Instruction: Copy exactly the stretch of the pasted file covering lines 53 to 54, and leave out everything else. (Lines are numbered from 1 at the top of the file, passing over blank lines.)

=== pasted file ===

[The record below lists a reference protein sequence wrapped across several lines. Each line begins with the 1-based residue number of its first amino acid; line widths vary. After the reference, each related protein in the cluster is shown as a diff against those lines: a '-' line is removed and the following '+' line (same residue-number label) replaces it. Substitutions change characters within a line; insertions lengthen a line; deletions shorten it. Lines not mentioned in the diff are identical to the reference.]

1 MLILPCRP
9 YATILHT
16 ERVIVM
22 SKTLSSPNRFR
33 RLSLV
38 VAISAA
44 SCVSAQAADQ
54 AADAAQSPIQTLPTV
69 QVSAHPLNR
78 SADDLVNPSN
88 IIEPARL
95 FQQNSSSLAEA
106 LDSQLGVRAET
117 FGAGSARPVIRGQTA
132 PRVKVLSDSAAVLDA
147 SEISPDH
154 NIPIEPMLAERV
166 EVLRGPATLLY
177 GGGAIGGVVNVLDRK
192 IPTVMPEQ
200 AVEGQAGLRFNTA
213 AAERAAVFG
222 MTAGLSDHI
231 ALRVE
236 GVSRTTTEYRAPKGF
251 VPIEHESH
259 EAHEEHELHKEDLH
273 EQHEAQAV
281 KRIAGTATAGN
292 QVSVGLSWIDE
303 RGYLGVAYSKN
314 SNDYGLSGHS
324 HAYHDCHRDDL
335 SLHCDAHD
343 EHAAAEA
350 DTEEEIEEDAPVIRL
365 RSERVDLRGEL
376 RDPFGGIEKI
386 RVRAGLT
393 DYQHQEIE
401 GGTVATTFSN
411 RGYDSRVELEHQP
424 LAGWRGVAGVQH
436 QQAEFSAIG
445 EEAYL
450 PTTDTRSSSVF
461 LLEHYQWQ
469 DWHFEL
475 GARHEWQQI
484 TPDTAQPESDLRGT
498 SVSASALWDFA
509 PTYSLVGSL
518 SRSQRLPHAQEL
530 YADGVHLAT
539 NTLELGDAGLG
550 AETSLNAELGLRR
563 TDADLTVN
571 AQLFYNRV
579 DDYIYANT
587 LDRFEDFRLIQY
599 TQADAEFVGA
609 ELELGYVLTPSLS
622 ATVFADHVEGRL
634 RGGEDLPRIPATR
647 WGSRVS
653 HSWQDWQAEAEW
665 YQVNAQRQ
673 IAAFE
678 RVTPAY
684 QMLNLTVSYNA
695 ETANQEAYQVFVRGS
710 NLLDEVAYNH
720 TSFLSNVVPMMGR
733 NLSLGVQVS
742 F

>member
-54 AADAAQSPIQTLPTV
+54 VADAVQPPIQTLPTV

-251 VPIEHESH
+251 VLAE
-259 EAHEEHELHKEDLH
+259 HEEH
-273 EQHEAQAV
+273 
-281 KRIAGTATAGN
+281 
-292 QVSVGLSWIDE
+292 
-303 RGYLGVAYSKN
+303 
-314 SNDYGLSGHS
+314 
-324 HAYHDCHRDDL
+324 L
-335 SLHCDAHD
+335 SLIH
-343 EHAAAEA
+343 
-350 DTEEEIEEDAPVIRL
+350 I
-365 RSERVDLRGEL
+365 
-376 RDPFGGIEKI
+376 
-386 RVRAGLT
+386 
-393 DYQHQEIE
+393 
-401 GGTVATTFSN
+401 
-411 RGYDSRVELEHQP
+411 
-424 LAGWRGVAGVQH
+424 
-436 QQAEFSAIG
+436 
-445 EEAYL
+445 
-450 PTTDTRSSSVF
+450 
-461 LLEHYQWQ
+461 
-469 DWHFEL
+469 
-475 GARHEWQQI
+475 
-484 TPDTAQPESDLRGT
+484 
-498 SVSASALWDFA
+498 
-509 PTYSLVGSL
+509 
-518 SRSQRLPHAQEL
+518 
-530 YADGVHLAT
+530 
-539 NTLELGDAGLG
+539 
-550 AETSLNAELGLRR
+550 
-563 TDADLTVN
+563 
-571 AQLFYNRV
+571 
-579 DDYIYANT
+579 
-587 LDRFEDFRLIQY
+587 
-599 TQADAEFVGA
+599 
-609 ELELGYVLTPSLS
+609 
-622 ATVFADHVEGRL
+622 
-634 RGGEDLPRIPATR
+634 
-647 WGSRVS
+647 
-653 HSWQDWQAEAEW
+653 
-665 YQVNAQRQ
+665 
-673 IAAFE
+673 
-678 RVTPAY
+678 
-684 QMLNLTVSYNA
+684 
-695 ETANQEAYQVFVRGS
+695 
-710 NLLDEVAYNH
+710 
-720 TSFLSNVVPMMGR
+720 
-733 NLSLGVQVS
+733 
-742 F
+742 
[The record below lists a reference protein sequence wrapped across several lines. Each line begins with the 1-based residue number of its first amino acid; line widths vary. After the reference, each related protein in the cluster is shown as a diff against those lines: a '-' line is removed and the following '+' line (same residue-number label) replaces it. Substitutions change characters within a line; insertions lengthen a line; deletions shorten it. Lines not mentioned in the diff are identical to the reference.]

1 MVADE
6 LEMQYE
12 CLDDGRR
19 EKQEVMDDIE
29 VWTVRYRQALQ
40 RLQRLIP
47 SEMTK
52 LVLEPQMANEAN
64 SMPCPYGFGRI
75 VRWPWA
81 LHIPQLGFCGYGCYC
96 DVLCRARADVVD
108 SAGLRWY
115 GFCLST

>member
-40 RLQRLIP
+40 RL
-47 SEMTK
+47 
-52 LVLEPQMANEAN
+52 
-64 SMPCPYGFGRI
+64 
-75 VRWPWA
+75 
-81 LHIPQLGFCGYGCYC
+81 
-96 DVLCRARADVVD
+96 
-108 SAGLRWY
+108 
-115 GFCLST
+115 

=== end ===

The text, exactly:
509 PTYSLVGSL
518 SRSQRLPHAQEL